This presidential decree (263) of 1960 has led to, among many other consequences, the loss of official recognition of the Baha’i population of Egypt. It contributed to all their current difficulties and the loss of their civil rights in their own homeland. It dissolved their administrative structure. It confiscated all their properties and contributed to the departure of numerous Baha’is from Egypt. It caused Baha’i families great financial losses and drop in their social standing. It deprived them from holding their formal devotional and holiday services. It caused the recurrent imprisonment of many innocent Baha’is. It created a class distinction and deprivation of educational and employment opportunities. It de-legalized their marriages. Additionally, the lack of an administrative structure contributes to the inability of the Baha’is to engage in formal negotiations with the government in their quest to obtain their rights. Also, a census of the Egyptian Baha’i population cannot be performed because of the lack of administrative structure.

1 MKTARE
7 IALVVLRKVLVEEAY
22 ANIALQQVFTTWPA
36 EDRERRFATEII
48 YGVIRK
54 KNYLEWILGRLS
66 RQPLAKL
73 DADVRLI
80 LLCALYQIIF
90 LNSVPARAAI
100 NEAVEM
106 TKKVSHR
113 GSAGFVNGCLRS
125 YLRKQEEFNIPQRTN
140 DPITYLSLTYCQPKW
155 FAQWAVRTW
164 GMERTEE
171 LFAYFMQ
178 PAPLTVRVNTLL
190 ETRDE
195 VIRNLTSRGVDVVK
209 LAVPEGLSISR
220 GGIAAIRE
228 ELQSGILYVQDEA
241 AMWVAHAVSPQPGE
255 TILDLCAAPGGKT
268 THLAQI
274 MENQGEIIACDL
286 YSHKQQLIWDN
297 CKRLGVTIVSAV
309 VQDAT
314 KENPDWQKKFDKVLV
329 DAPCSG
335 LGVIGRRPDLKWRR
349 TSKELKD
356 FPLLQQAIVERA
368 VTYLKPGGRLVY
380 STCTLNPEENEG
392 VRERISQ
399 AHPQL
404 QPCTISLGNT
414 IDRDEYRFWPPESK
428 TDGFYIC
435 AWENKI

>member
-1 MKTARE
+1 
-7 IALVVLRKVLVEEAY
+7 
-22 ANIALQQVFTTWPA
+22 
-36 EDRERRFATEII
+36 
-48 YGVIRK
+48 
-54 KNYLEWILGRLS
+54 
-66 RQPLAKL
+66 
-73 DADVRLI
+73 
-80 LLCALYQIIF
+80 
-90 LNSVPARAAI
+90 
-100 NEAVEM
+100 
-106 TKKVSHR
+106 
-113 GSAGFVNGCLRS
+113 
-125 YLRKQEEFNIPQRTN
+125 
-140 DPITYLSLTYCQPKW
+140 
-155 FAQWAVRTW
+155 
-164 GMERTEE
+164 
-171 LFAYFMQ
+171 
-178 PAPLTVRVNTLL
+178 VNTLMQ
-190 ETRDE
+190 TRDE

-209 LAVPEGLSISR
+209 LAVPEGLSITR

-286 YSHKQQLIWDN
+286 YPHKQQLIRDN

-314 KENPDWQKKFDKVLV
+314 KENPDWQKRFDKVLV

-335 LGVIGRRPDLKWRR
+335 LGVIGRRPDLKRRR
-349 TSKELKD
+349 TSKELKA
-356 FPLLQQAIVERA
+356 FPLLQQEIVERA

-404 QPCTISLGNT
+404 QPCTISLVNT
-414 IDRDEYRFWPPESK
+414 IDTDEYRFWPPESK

How do you expect opponents of the January 29 ruling to react should the final ruling be in favour of Baha’is? Do you fear there could be serious repercussions for the Baha’is of Egypt?

    I would hope that all Egyptians come to the understanding that they are all “humans” who deserve to be guaranteed all their rights and that their dignity is protected. These are basic needs for any human being. Those who oppose the Baha’is of Egypt, if they truly come to adhere to their own spiritual and religious teachings, must come to terms with these facts: people of Egypt must be all equal regardless of who they are and what they represent.

    Overall, is Egypt moving towards embracing coexistence and tolerance, or do you see the opposite occurring?

    I would leave this up to Egypt to answer!

  2. Al-Misri al-yawmi on yesterday's verdict:

  3. Thank you Amal for the link. It is also interesting to read the comments here, that is if you can read Arabic.